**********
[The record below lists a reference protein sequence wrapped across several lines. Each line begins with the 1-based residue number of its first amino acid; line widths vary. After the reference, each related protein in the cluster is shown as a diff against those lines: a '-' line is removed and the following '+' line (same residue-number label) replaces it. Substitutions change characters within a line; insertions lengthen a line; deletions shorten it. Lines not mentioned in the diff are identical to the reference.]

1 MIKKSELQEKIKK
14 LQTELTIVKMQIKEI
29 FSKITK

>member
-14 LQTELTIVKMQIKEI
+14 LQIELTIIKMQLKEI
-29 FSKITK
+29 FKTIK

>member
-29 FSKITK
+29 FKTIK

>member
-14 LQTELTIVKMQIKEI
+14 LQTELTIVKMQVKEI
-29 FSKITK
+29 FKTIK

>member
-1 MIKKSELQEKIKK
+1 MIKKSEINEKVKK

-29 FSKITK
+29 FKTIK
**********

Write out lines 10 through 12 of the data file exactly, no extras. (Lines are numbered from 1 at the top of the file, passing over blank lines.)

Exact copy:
>member
-29 FSKITK
+29 FKTIK